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The SuperSizing of VC Funds
Bill Burnham has a great post on his blog called Are VC Funds Getting Too Big For Their Own Good? in which he also makes reference to an equally good discussion by Peter Rip of Leapfrog Ventures titled Traditional Venture Capital Sure Seems Broken - It’s About Time.
Bill and Peter contribute to an ongoing discussion in the VC industry that has been building since the bubble burst. Not surprisingly, at Flywheel we’ve been espousing similar views for years.
The gist of the problem in my view is that the total amount of liquidity available for the total universe of venture capital startups being funded by the total industry of venture capital firms is just plain too small for the math to work. Others have made the economic argument so I won’t re-iterate it here. Given this, one would expect a rational free market economy to adjust relatively quickly by decreasing the supply of capital available to VC firms, forcing smaller fund sizes, etc. until the problem is resolved. In fact, this started to happen during 2001-2003, but it quickly leveled off. Why?
I believe that the driver of the supply of capital for VC funds from the LP world has to do with a global savings glut being driven in part by increasing trade surpluses in emerging economies. The central banks of China and a dozen other nations are increasingly managing large excess amounts of dollars, and a lack of domestic capacity for low-risk, long-term investments in their own markets (i.e., the capital markets and accompanying investment vehicles are still largely dominated by Western nations - at least for now).
As a result, the excess worldwide savings continue to flow into U.S. treasuries and similar markets, holding the long-term bond yield curve much flatter than a traditional USA-centric view of economics would predict. I.e. the global demand for U.S. long-term investments exceeds the supply, which keeps yields artificially low relative to other economic activity that traditionally affects interest rates. This, coupled with the relatively tepid performance of public equity markets in the U.S., has forced institutional investors around the world who are searching for better returns to push investments into alternative classes. Hence, the rapid rise in private equity, hedge funds, venture capital, as well as specialty asset classes like timber.
Put another way, if the best returns that investors can expect for relatively low risk are likely to be in the 5-8% range over the next decade (a fairly consistent forecast of various economists I have talked with), then they are likely to accept the prospect of returns from alternative asset classes in the 10-15% range instead of the traditional 20%+. (Disclaimer: I’m not an economist and so these statements merely reflect a summary of what I think I’ve heard from people who are).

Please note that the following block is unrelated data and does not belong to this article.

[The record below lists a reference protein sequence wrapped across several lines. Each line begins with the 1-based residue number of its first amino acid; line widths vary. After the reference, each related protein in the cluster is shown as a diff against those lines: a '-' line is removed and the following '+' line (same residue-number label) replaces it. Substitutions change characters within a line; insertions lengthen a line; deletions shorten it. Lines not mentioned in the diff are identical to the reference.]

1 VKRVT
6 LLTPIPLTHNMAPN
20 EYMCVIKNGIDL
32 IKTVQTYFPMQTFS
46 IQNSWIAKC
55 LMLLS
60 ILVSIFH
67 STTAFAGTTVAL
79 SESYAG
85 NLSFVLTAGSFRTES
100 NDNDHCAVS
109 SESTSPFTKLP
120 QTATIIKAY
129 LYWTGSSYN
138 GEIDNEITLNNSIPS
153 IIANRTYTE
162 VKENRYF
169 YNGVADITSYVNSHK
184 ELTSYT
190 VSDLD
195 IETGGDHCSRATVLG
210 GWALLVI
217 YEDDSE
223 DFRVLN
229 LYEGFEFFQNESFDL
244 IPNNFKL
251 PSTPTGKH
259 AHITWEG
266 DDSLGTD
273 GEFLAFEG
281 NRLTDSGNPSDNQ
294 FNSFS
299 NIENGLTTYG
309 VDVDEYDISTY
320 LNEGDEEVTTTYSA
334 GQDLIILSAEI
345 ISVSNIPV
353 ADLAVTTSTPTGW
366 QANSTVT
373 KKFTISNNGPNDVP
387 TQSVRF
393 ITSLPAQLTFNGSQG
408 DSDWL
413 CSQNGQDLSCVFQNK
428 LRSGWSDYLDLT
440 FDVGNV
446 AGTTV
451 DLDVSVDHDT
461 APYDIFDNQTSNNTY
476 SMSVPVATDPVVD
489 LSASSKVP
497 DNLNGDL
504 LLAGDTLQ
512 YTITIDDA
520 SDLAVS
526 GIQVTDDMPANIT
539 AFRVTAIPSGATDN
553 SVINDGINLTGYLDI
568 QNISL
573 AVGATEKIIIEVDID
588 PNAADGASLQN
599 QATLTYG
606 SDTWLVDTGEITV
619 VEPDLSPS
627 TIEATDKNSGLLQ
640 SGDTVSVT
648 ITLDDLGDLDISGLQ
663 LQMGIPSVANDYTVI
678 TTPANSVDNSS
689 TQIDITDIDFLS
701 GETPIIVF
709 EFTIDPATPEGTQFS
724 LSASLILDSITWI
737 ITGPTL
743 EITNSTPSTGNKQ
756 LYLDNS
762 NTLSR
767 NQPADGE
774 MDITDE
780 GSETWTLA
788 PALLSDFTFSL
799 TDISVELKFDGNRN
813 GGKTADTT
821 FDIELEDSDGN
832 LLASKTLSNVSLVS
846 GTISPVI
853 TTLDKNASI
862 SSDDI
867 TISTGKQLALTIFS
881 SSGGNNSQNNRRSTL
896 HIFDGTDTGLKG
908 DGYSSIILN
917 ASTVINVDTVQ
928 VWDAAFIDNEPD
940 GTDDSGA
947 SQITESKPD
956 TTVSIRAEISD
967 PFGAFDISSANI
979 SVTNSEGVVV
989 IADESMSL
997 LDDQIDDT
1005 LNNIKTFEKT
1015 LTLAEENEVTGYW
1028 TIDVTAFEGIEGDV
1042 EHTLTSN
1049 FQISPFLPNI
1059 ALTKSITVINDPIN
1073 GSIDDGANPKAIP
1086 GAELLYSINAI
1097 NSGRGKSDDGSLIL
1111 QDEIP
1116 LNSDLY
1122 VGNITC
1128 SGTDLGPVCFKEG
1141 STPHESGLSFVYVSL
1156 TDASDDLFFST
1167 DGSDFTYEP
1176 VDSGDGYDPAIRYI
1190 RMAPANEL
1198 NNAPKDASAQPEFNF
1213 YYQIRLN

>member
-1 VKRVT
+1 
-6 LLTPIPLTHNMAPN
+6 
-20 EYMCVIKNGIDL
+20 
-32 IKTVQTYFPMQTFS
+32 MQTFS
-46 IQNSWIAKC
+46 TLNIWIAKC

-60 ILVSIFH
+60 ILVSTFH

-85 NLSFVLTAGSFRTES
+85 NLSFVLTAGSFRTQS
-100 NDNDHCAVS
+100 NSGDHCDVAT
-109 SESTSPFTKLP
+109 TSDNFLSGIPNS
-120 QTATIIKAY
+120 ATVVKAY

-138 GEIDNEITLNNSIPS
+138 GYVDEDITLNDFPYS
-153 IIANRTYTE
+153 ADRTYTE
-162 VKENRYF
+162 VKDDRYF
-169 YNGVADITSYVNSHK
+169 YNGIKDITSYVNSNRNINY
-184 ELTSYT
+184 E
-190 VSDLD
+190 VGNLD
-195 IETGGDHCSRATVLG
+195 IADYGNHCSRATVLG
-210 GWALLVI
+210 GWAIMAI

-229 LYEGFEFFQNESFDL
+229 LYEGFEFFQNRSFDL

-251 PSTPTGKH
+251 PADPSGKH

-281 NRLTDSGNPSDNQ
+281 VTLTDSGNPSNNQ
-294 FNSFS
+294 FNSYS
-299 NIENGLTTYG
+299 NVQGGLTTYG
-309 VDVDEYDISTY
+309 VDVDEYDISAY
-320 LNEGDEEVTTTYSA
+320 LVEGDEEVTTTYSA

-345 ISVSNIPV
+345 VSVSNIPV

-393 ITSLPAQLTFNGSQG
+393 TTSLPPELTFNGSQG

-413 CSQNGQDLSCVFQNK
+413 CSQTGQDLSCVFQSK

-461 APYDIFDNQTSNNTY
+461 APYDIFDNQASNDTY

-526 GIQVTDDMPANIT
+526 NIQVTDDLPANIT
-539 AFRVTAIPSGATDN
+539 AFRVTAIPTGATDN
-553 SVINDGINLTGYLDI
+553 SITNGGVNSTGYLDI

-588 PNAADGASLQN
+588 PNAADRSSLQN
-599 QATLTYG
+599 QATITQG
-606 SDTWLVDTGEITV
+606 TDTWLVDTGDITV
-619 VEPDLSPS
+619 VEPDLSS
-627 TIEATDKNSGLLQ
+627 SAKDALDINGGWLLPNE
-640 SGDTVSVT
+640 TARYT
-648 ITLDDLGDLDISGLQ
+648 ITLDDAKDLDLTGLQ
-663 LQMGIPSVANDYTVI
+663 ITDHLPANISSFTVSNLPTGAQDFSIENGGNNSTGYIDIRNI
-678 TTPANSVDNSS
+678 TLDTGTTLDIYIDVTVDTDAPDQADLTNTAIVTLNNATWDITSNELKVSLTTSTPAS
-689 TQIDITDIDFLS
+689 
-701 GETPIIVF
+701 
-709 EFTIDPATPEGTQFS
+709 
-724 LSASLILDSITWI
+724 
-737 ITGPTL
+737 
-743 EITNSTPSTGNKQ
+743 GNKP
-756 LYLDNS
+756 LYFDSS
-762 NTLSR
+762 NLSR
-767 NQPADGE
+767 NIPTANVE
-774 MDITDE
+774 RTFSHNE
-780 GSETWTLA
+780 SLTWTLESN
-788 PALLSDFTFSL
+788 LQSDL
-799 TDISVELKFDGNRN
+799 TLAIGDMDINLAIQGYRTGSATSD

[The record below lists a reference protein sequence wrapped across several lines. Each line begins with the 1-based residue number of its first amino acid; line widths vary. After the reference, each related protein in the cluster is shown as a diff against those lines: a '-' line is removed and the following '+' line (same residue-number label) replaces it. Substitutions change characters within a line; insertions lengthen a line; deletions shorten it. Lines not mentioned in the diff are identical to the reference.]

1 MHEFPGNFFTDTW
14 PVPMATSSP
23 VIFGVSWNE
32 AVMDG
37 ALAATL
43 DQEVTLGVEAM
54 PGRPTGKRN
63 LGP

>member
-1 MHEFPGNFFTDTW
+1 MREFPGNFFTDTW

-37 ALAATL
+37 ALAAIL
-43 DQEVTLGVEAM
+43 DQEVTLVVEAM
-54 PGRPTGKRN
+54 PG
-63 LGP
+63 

All of which suggests, of course, that in some sense the capital markets are indeed working, and the larger VC fund sizes are a natural response to the needs of global institutional investors who need vehicles that promise higher yield. (Emphasis, of course, is on the word “promise”).
Fine and dandy, except for the impact large VC fund size has on seed and early-stage VC investing. Much research has shown that the pace of innovation (and hence the number of new viable innovations suitable for company-building) is relatively inelastic vis-a-vis macroeconomic conditions. In other words, just because there is an excess in size and number of venture capital investors, does not mean that there will be a corresponding rise in the number of viable startup investment opportunities to absorb the excess capital.
Coupled with the length of time it takes to train and grow experienced venture capital personnel (which exceeds the time constant of most economic cycles), the industry now finds itself with a large number of medium-to-large-sized VC firms, growing rapidly in assets under management, all looking to fund essentially the same number of viable startups with essentially the same number of VC investment personnel. No wonder deal sizes and valuations go up.
On the flip side, this is precisely why we think it is an attractive time to be a small, seed- and early-stage VC investor. At exactly the time one would predict that more VC competitors would be arriving at the table to put down seed- and early-stage bets, instead we continue to see relatively little VC interest in deals requiring $500k-$1M in funding. It just doesn’t “move the needle” for our increasingly larger brethen. That’s great for us, because it means that we can focus on what we do best: partnering with entrepreneurs using innovative technologies to build real businesses that solve real problems and generate real cash flow. Compared to many our peers in the VC industry, I believe we spend almost none of the time they do simply jockeying for position on overcrowded deal syndicates.
We founded Flywheel with a core strategy to “fish where everyone else wasn’t.” At the time, in 1999, we thought of that goal primarily with respect to our geographic choice of the Southwest / Rockies. As it turns out, while the number of VC firms has continued to grow, even in our geographic region, we continue to find ourselves largely fishing alone - only now, it is mostly the size and stage of investment that defines our little pond. And, like all good fishermen/women, we’re happy to have visitors occasionally, but at the end of the day, we won’t argue with having our favorite fishing spots largely to ourselves.